Wednesday, December 9

Some quick thoughts on I Walked with a Zombie (1943)

This is the oldest film to have graced the pages of BoGD and it's an undeniable classic. Betsy Collins (Frances Dee), a nurse who travels to a secluded West Indies island to care for the catatonic wife of a wealthy plantation owner, finds the beauty of the tropics a thin veil for the deep entrenchment of mysticism and voodoo in the once-slave population. The owner, Paul (Tom Conway), is a man of worldly flare yet immense sorrow over the cognitive loss of his wife while his business partner, Wesley (James Ellison), sinks only further into alcoholism. Wesley's mother (Edith Barrett) harbors a dangerous secret involving the ill woman and the ritualistic voodoo practices held in the tall fields of the plantation.

Director Jacques Tourneur produces some astoundingly moody black and white photography, but what's most interesting is how the film treats race for its time. The black population is still deeply affected by the circumstances of their ancestors' forced arrival to the island and Betsy is naive to their plight only seeing the topical beauty of the place and its people. Through exchanges between her and these "natives", one gets the impression of a boiling tension just below the surface.

The central white characters, beside Betsy, are either troubled or clearly broken souls. Paul is not only in perpetual sadness by his wife's zombie-like state but also sees the island a place of sadness, death, and decay. Wesley is merely drifting through life as a worsening lush with his drinking leading to devastating results. There is a small measure of the white characters trying to dispel the voodoo elements as simplistic hocus pocus, but the display of these practices isn't trumped up for morbid curiosity (at least in horror film terms) and the underlying realization to the mystery seems the outcome of otherworldly rites as a way of crippling the old guard's hold on the island. Some have said the more obvious elements (like the insanely creepy sentinel Carre-Four) that make I Walked with a Zombie fall into the horror genre feel like a sidenote, but the horror rests in the way the island's black arts influence and envelop its central characters. What comes around, goes around...

As for Warner's DVD, paired in a double feature with Robert Wise's The Body Snatcher (1945), picture quality shows a vast clean-up, but the film didn't receive a painstaking restoration. Flecks, pops, slight frame fluttering, lite nitrate damage, and one really bad tear are apparent throughout, but this presentation looks far superior to Manga Films' Spanish DVD which was previously the only other digital release available.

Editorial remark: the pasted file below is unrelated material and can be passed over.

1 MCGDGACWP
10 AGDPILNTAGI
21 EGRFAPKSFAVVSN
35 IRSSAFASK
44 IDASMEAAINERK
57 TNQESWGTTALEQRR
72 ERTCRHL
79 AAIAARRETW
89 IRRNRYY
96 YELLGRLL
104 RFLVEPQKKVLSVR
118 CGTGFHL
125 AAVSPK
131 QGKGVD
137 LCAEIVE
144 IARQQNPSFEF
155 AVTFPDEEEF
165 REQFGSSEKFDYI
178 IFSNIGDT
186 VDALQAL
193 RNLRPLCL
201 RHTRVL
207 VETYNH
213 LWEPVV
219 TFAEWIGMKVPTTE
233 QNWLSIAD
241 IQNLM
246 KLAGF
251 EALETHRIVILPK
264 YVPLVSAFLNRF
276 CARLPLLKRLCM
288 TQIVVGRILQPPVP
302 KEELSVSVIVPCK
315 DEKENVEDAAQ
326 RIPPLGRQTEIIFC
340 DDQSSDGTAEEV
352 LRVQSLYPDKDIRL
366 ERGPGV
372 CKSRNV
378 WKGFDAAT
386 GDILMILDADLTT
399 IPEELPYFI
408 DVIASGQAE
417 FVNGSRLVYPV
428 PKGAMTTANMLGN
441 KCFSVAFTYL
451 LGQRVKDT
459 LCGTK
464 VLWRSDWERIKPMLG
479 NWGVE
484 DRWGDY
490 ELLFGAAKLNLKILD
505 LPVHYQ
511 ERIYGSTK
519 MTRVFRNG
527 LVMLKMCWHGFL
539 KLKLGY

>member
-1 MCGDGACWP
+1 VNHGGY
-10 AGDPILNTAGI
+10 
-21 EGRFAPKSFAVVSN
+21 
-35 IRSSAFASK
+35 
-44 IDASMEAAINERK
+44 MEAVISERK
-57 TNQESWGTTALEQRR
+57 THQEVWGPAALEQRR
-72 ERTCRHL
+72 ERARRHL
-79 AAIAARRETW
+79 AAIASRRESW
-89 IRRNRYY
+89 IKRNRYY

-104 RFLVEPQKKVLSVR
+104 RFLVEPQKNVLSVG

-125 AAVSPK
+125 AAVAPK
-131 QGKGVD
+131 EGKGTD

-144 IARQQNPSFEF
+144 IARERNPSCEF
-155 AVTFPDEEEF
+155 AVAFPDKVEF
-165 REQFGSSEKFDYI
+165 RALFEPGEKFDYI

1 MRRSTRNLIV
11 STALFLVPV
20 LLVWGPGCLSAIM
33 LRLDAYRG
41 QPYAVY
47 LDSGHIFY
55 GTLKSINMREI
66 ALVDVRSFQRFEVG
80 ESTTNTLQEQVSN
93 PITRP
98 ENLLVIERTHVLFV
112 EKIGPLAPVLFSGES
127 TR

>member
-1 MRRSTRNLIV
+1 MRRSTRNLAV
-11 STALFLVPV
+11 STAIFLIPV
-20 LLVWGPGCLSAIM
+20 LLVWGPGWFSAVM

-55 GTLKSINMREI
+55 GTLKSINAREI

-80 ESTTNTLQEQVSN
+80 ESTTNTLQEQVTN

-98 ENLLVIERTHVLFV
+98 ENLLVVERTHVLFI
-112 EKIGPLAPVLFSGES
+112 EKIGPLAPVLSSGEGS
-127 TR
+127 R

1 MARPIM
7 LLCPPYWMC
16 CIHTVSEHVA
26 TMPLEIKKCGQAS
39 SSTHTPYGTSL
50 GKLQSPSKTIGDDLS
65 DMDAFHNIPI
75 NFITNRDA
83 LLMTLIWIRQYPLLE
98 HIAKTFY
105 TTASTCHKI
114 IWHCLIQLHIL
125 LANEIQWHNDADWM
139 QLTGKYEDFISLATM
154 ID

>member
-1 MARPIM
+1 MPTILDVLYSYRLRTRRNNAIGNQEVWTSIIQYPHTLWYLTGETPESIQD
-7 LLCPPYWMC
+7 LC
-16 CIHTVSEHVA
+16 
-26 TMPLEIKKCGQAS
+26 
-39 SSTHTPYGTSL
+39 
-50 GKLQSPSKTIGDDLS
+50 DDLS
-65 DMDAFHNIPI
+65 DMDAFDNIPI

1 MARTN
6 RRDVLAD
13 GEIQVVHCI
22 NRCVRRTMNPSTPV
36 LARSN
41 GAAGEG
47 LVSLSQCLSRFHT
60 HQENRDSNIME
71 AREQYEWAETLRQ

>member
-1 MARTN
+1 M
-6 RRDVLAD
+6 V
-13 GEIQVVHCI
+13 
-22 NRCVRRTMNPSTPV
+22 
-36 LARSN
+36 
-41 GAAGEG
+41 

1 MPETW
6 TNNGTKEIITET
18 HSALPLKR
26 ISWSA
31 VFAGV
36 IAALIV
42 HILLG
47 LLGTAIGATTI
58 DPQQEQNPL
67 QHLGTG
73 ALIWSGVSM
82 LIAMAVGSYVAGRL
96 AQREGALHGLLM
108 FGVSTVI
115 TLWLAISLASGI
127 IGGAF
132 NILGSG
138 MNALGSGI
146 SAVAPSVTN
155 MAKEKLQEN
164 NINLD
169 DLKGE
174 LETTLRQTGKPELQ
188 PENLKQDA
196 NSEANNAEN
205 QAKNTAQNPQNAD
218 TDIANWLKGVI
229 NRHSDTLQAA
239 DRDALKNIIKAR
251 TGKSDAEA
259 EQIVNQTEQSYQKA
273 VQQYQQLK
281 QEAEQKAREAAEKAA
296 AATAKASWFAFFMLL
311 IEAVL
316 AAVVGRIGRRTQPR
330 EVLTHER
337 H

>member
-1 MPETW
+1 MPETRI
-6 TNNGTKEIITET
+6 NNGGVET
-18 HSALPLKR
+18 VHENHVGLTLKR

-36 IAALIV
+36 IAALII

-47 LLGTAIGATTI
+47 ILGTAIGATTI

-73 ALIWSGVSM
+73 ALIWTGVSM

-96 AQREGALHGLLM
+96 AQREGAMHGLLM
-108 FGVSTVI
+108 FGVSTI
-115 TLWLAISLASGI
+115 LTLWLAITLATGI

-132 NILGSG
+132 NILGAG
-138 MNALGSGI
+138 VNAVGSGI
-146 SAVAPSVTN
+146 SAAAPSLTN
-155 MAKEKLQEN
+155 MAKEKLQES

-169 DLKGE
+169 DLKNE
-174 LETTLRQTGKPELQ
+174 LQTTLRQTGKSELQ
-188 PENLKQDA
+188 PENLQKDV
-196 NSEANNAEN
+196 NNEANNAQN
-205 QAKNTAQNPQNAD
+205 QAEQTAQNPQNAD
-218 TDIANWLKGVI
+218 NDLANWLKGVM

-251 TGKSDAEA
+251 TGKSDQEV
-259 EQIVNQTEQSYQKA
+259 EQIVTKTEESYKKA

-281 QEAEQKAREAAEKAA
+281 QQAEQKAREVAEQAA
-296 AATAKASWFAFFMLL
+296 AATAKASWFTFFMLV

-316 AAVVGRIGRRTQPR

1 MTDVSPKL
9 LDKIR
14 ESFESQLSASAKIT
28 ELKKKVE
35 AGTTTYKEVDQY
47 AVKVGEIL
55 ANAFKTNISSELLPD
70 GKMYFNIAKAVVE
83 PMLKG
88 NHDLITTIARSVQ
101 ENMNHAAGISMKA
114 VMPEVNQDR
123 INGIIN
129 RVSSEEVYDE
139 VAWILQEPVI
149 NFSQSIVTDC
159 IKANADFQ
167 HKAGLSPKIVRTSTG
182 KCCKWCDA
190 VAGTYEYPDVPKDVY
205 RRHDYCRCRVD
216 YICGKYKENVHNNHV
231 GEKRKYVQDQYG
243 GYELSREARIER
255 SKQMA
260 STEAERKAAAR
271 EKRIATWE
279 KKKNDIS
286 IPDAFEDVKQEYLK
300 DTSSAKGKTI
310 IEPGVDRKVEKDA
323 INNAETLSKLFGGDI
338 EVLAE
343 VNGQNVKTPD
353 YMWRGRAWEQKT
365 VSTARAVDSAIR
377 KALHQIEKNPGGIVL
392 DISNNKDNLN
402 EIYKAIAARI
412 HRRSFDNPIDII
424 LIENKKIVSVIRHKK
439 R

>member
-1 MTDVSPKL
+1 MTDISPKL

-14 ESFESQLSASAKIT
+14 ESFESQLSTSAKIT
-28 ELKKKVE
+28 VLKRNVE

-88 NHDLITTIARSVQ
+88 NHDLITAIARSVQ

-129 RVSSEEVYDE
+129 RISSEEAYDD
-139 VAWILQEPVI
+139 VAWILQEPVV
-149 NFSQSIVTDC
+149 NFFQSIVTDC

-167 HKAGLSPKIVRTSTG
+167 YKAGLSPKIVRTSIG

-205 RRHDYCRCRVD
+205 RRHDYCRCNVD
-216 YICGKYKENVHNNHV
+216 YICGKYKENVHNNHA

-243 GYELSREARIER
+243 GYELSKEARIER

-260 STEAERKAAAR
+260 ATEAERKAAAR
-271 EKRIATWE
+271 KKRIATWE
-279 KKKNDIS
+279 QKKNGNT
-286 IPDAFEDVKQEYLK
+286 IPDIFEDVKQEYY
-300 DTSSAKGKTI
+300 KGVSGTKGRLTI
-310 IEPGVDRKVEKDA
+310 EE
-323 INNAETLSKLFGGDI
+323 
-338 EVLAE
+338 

Warner Home Video - U.S. | Manga Films (Yo anduve con un zombie) - Spain
4x3/progressive | 4x3 (stretched and zoomed in)/interlaced
English 1.0 on both


The Vicar of VHS said...

One of my all-time faves. Plus, it scooped the whole "Pride and Prejudice with Zombies" phenomenon by more than half a century--a zombie movie based on the classic Jane Eyre!

This is a great dvd. The other feature, THE BODY SNATCHER, is another of my all-time faves, with what's for my money Boris Karloff's greatest performance.

Franco Macabro said...

Thanks a whole lot for this suggestion, I was not aware that it was directed by Jaques Tornier, he is the same guy who directed the excelent "Night of the Demon" on which Raimi's Drag me to Hell was inspired on.

Night of the Demon is also a very moody atmospheric piece, highly recommend you check that one out at some point, if you havent already. If you want to know what I thought about it, check out my review for it here:

James Gracey said...

Thanks for your review: I adore this film. Interesting what you said about how the filmmakers treat issues of race too - for even the zombie character is treated with dignity and sympathy. Great film.

Anthony1138 said...

Oh wow, I didn't even know about Night of the Demon. It sounds interesting. I'll have to check that out soon.

I only discovered it a few years ago after reading Jamie Russell's excellent Book of the Dead, but I Walked with a Zombie is one of my favorite "classic" horror films. It's up there with Dracula and Frankenstein. Definitely a must see for any self-respecting horror fan. you dare tread upon the staircase?

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